Read an article about that this morning, absolute nightmare scenario for the backers. My first assumption was that the Apple Watch probably had a hand in killing it. Can’t believe that happened.


#10

Don’t underestimate the design catalogue. Silhouettes digital cutters are niche, and they have more well known competition (cricut, brother), and while they do have branded materials, I Dont think they sell that well. But their design store makes a killing at $1-3 a pop. Granted, there are probably more silhouette machines in the wild (they’re inexpensive comparatively and have been around for years), but glowforges 10k potential customers coming back month after month could be substantial.


#11

This.

It’s difficult, if not nearly impossible to build and then sustain a company off of a single product or two. You have a product, not a company. I don’t know the specific of Pebble, their delays, or their running out of money. But they basically just sold a product - the Pebble Watch (right?) (and I guess they had a few different SKU’s) - and that product experienced commoditization. Commoditization happens - it’s a fact of business. You can either (or both): keep pushing the envelope which slows it down (Apple did for a while, not so much anymore); be diversified.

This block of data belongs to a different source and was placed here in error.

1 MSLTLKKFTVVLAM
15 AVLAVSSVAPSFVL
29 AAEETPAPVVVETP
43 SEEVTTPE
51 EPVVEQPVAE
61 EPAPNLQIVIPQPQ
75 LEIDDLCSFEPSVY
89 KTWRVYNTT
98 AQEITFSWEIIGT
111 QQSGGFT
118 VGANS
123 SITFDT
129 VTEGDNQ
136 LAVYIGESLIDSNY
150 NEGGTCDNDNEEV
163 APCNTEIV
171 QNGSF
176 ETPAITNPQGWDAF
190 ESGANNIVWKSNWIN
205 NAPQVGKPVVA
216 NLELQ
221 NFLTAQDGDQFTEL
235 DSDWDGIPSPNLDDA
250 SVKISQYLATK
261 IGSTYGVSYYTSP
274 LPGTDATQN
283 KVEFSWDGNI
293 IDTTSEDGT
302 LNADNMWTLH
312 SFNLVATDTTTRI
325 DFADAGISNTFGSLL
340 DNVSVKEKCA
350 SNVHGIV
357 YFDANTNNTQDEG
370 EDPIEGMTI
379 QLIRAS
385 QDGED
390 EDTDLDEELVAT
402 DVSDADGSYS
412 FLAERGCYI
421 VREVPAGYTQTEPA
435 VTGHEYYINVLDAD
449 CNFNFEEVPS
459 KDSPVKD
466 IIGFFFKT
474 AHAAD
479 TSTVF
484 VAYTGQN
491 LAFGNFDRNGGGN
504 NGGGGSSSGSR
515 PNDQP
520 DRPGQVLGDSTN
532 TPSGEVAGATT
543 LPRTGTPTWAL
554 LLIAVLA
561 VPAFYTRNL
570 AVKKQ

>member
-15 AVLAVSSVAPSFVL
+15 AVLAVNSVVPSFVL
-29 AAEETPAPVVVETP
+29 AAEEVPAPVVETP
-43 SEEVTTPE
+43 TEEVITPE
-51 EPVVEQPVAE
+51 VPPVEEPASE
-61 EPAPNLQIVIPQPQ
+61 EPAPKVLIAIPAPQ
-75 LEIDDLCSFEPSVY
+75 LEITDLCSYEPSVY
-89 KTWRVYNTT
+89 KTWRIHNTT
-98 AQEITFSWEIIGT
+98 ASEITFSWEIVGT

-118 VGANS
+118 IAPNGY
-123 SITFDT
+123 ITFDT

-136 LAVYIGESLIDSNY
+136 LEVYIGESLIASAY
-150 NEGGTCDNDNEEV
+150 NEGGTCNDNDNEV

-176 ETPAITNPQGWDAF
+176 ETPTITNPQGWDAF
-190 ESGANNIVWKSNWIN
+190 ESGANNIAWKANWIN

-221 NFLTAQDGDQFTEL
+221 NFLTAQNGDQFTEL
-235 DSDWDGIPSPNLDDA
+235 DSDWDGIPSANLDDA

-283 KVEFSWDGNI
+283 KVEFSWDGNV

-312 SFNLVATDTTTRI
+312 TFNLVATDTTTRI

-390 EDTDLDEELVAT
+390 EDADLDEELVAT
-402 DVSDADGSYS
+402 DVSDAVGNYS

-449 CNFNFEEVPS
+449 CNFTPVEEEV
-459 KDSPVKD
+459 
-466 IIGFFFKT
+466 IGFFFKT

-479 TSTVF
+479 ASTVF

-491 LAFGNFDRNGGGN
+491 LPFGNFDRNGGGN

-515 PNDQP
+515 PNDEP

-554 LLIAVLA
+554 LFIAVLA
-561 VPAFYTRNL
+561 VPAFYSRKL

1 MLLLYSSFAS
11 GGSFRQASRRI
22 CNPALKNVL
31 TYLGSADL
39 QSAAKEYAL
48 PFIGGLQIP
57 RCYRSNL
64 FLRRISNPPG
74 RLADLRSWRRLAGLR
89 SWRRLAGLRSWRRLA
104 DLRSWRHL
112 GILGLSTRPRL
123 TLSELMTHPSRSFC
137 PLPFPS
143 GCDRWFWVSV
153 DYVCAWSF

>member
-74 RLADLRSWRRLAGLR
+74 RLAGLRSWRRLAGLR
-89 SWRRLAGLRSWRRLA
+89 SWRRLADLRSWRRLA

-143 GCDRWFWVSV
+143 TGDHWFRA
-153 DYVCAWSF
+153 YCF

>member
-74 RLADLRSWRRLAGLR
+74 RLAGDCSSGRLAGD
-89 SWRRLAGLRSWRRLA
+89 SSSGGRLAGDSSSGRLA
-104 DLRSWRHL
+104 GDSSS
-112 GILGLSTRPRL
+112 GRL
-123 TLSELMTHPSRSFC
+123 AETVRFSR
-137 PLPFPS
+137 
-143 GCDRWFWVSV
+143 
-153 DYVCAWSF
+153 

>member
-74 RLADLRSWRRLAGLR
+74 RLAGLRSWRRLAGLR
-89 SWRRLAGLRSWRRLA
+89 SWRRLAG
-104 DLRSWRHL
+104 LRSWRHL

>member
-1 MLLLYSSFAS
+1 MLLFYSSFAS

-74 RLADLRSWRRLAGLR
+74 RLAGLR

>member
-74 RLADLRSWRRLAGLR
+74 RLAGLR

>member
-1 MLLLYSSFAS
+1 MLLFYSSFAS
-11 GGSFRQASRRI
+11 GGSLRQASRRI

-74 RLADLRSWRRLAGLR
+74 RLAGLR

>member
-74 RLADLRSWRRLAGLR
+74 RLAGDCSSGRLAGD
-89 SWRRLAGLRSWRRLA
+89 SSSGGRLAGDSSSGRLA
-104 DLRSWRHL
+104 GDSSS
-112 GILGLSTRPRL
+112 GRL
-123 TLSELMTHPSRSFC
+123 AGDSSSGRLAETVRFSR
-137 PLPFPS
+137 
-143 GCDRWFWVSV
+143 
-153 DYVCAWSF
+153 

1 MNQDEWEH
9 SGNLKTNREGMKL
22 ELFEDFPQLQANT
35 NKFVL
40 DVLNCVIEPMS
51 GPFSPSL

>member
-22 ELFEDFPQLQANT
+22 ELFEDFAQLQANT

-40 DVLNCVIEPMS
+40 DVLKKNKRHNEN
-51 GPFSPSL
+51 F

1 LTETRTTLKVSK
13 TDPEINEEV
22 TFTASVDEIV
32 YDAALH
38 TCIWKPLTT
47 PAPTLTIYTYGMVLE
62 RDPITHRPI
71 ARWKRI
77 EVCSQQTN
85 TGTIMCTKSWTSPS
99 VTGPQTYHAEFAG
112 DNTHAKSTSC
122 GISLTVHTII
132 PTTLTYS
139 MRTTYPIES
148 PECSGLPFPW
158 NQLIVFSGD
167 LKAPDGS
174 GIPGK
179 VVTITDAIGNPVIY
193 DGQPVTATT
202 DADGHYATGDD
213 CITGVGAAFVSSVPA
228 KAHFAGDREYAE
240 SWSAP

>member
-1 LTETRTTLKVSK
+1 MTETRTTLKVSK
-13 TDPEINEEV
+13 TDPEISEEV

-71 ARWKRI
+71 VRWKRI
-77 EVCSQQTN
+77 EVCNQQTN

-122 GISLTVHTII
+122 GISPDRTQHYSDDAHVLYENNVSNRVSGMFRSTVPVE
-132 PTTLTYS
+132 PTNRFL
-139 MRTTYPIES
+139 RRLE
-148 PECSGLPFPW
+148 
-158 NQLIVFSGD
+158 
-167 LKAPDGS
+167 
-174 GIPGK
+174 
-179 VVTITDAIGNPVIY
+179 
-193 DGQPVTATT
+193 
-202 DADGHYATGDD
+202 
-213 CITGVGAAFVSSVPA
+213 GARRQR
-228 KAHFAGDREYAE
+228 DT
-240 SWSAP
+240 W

#12

The saddest thing for me in the article I read was that they were offered $750M for the business by Citizen and turned it down! Now they are being sold for $40M!

I believe some of the issues were:

  • They needed greater financial backing to carry the cost of the development cycles for new products.
  • They did not have a recurring income (Proofgrade, Design Store, Product Add-ons).
  • Although early to market they suffered when Apple and Android vendors entered the market, as they did not have the marketing funds to complete in the long game.
  • They suffered product issues and development delays (heard that before - best avoided).
  • Although innovative (e-ink display) the design was not that great, especially compared against the latest high fashion devices from Apple and Samsung.

In comparison to GF, it appears many of these issues have been addressed. GF has opened up a new market (consumer/home laser cutter) but it will be interesting to see if any of the established industrial laser vendors look to enter the market, hopefully it is too large a leap for them so that GF has the market to themselves for a while (other than some niche vendors with inferior products).


#13

I liked the Pebble, but I always found them pretty ugly, even for a smartwatch, which is saying something.

I wonder what sort of IP Fitbit got in the acquition; I have to imagine it’s the only thing they really wanted, else they could have just done an acqui-hire.

You shouldn’t; it was very much a product of its time. It would have been discontinued soon enough thanks to the rise of smartphone video and the GoPro / action camera market.


#14

The biggest thing I noticed was that the market they were targeting, was a fickle choice group.